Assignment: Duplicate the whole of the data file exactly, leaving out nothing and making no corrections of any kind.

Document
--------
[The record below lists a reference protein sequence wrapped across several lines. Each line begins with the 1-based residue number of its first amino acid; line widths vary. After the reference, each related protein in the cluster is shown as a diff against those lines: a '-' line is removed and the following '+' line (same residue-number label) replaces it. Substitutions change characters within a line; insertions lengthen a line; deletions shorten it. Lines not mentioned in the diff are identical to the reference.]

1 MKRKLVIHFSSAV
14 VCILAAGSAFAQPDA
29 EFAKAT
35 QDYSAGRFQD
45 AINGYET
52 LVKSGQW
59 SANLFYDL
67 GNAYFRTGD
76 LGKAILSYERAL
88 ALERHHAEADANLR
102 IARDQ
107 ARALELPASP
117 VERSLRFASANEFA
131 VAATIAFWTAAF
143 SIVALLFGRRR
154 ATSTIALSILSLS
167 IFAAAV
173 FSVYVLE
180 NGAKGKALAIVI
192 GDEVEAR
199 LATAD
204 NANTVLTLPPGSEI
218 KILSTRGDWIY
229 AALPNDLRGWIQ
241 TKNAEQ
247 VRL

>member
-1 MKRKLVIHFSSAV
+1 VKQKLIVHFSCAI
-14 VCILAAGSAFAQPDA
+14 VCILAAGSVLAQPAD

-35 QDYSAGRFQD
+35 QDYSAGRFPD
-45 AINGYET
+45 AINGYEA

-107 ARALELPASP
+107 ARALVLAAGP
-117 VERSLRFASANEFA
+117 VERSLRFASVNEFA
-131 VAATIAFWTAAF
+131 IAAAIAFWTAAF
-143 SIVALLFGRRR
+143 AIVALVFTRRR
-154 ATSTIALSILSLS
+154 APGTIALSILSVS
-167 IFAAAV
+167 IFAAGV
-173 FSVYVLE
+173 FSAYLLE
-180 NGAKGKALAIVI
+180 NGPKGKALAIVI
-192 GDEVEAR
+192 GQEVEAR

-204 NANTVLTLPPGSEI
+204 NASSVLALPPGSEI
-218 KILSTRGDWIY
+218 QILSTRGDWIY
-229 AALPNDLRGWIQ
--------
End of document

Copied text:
[The record below lists a reference protein sequence wrapped across several lines. Each line begins with the 1-based residue number of its first amino acid; line widths vary. After the reference, each related protein in the cluster is shown as a diff against those lines: a '-' line is removed and the following '+' line (same residue-number label) replaces it. Substitutions change characters within a line; insertions lengthen a line; deletions shorten it. Lines not mentioned in the diff are identical to the reference.]

1 MKRKLVIHFSSAV
14 VCILAAGSAFAQPDA
29 EFAKAT
35 QDYSAGRFQD
45 AINGYET
52 LVKSGQW
59 SANLFYDL
67 GNAYFRTGD
76 LGKAILSYERAL
88 ALERHHAEADANLR
102 IARDQ
107 ARALELPASP
117 VERSLRFASANEFA
131 VAATIAFWTAAF
143 SIVALLFGRRR
154 ATSTIALSILSLS
167 IFAAAV
173 FSVYVLE
180 NGAKGKALAIVI
192 GDEVEAR
199 LATAD
204 NANTVLTLPPGSEI
218 KILSTRGDWIY
229 AALPNDLRGWIQ
241 TKNAEQ
247 VRL

>member
-1 MKRKLVIHFSSAV
+1 VKQKLIVHFSCAI
-14 VCILAAGSAFAQPDA
+14 VCILAAGSVLAQPAD

-35 QDYSAGRFQD
+35 QDYSAGRFPD
-45 AINGYET
+45 AINGYEA

-107 ARALELPASP
+107 ARALVLAAGP
-117 VERSLRFASANEFA
+117 VERSLRFASVNEFA
-131 VAATIAFWTAAF
+131 IAAAIAFWTAAF
-143 SIVALLFGRRR
+143 AIVALVFTRRR
-154 ATSTIALSILSLS
+154 APGTIALSILSVS
-167 IFAAAV
+167 IFAAGV
-173 FSVYVLE
+173 FSAYLLE
-180 NGAKGKALAIVI
+180 NGPKGKALAIVI
-192 GDEVEAR
+192 GQEVEAR

-204 NANTVLTLPPGSEI
+204 NASSVLALPPGSEI
-218 KILSTRGDWIY
+218 QILSTRGDWIY
-229 AALPNDLRGWIQ